Under SnowdenSunday, June 06, 2010
Any decisions to sell our house (get rid of the stress of finding work in a declining photo market) are all tempered by a remark that Rebecca made about a year ago when I broached the subject of making ends meet one Saturday afternoon at the dinner table. Rebecca poignantly said, “You can’t do that. What are you going to do with the roses?”
As Rebecca becomes a young lady (she will be 13 in three months) I can foresee the day when she will perhaps not want to visit her grandparent’s or her grandparent’s garden. It is for this reason that I try to run a fun line between trying not to allow her to use our computers for large chunks of Saturday time while trying to make it attractive and pleasant for her to come and visit.
On Mondays I pick up the girls at school and bring them over where I feed them a quick lunch. In the late afternoon I pick up their mother and we have a repeat of the usual Saturday night family dinner. I love cooking for them and it gives Hilary, their mother a respite from work and having to go home to cook.
But this will change in September because Rebecca will go to another school, a secondary school, as an 8th grader. I asked her if things would change. She told me, “I will still visit on Mondays. I can take the bus from school.”
But it is obvious that change is in the wind and the idyllic days of watching first (a 4 year-old) Rebecca run into the house and out the kitchen door to the back garden on a glorious sunny day are about over. Over, too are the more recent ones of seeing both the girls run into the house and out the kitchen door to the back garden on a glorious sunny day.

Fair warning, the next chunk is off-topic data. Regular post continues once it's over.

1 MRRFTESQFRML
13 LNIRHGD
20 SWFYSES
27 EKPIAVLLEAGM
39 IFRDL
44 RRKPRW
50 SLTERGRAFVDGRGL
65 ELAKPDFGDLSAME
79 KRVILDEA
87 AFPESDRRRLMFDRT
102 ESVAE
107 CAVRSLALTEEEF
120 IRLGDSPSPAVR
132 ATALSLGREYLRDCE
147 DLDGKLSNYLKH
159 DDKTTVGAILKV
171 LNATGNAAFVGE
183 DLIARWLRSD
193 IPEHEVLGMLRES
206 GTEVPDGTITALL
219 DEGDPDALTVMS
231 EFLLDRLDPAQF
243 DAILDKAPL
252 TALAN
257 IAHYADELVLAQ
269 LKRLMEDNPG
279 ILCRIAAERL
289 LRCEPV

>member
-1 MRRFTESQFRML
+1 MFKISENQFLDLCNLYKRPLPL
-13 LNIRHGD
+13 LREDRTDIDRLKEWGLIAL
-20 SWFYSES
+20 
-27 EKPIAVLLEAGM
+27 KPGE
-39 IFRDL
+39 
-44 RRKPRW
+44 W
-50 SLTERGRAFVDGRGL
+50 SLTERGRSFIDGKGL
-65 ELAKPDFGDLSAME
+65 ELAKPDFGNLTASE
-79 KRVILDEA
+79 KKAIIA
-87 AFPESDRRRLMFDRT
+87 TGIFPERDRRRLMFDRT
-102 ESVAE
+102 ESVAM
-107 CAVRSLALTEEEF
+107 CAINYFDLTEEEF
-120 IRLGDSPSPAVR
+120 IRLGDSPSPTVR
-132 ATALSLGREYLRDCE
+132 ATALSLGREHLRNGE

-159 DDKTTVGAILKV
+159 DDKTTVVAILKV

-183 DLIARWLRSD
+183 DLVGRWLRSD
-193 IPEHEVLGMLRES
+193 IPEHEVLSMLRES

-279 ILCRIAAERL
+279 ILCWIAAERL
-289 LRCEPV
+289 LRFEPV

But yesterday it seemed like old times. The girls were playing hide-and-go-seek in the garden. Rebecca was hiding inside and under a huge Hosta ‘Snowden’. I told her to be careful and not to step on the leaves. She was carefull. Lauren showed up and could not find Rebecca. “Make a noise so I can at least know where you might be.” Lauren said. She finally spotted Rebecca’s bright T-shirt poking through the leaves of Hosta ‘Snowden’ (and right next to Hosta ‘Gold Regal’). I hugged Rebecca and told her, “Thank you for playing with your sister even though you are now pretty well a grown up woman. Rebecca smiled and for a moment I thought time had stopped and that we will live in the house and garden and smell the roses forever.
My friend Rich Dal Monte wrote:
Alex: Houses, I have found, are not forever...
there is this